With yet another lock-down to be expected in a day or two, I can only sit at home, work remotely, and do something with my spare time when it is still cold and unpleasant outdoors. Fortunately, I am among those who are not touched in any way neither privately nor professionally by the pandemic.
But due to the pandemic and the unexpected change of status quo, I was willing to leave academia for good. The year of on-line lecturing without actually seeing the students and the abundance of remote academic seminars got to a nuisance. Some of my fellows could not go through the pandemic without being in touch on-line. Some of them living alone did not go well through solitude and expected constant on-line contact with others. Some had enough of their spouses and kids being all time around and treated the on-line meetings as an excuse. Short ‘operational’ meetings that normally took place once a month changed into forced out long-lasting, terribly boring and indeed annoying on-line discussions once or twice a week. No content. Just idle talk. But you had to be on-line. Newly discovered MS Teams was aptly overused. My fellows began to show worthless ‘Facebook symptom’ of measuring success by counting those connected on-line even if you can neither see them nor hear from them. I thought I was not able to go through yet another term of this annoying routine just to do so. It was too much. I had to make a hard choice. No, I was not released. The boss of the boss did not agree.
But having thought I would be released, I changed an external advisory position into a regular job landing in a company that made a reasonable use of the new way of work. Most of people working there are younger than me and are much more better in making use of digital tools enabling us to work remotely. As a result, by watching them and adjusting I changed the way I work, I hope for good.
I think everybody must find a way to go safely through the pandemic time both physically and mentally. For me, by choice and reflection, it is time to stay quiet for the time being and simply rest from the day-to-day hyper activity. Maybe change the way we work for good but with a new balance, not longing for how it used to be. The world we knew, whether we want it or not, disappeared forever. I think this might be a chance for many to stop for a moment and if this was the case, to get rid of too hasty, too multitasking way of life. To get to a new balance in life. Filling in for the old ways of doing things might be just losing the opportunity to make a quick change and enjoy life in a new order of things.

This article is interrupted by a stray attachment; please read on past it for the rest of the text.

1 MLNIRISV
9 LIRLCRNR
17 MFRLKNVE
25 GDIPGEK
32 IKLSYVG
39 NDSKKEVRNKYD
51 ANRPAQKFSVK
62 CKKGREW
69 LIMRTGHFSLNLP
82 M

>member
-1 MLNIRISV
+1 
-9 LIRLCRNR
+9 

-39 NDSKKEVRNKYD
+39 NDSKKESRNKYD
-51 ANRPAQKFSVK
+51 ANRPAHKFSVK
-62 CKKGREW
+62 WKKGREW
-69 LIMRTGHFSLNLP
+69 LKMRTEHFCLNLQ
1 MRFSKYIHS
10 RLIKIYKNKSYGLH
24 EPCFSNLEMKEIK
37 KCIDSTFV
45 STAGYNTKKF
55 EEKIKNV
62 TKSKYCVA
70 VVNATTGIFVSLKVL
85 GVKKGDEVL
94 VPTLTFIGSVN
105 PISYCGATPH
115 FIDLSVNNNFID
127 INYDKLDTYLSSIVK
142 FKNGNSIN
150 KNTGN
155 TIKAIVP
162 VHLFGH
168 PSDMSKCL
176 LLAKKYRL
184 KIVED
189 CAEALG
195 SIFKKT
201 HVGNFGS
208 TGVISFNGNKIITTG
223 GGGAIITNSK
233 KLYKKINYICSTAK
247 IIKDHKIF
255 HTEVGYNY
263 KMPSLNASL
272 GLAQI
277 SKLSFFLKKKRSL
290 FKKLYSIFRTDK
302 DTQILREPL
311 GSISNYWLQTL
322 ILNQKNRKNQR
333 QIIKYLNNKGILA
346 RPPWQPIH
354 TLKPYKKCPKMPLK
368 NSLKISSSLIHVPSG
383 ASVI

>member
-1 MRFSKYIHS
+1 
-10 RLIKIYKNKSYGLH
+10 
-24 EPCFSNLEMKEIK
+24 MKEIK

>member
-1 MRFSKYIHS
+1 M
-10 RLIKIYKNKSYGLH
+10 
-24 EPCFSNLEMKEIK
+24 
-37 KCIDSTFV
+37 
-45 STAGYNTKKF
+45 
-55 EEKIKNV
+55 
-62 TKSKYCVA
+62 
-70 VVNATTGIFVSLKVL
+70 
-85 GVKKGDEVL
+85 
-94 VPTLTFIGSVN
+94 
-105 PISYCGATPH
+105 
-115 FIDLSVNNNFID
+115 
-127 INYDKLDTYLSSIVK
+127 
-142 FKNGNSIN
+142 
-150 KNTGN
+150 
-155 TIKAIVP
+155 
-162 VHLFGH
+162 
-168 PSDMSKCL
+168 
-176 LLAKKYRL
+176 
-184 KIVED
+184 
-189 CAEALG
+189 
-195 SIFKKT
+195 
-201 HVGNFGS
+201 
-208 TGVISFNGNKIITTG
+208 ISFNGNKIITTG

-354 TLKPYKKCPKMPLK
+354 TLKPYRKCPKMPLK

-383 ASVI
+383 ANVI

My new employer made a ban on coming to work unless you have been tested negatively for coronavirus and allows us to be on a call only a couple of hours daily but work in hours of our choice. This allows me to take breaks and provides for some diversity in the daily routine. Looking through photographs of beautiful places I visited in recent years is soothing and diversifies the on-line meetings and long hours of modeling formulas in an excel sheet.
The photo I picked up to show you today I did three years ago in New Zealand. I called it ‘Sunset over Mordor’ as indeed that what you can see on the photo is the sun setting down over mountains, behind which the makers of the Lord of the Rings located the Mordor staging area. For those who do not know what I am talking about, Mordor was a seat of a terrible dark force in a famous book and a film made upon it.
Not all of us decided to climb the ‘Mordor’ mountains as the walking route had to be planned for more than eight hours with no possibility to shorten it. I skipped the route and instead, in the meantime, went with three other fellows to visit underground caves in some other part of the New Zealand Northern Island. We had, of course, to come back to pick up the team who went into the mountains. And we had to wait for them for an hour or so because the route time turned out to be an underestimation. I made a choice that day that turned to be a shot into the bull’s eye. The visit in the caves was not as tiring as a long walk in the mountains, but I spent an interesting two hours underground for the first time in my life watching this kind of rock formations created by nature up close.
On leaving the ‘Mordor’ area, I managed to take this photo from our van, saying farewell. Then we hit the road again. We still had plenty of beautiful spots to visit ahead of us. With the sun already behind the mountains, there was no sense of looking back. Let bygones be bygones, as a wise man said. No regrets.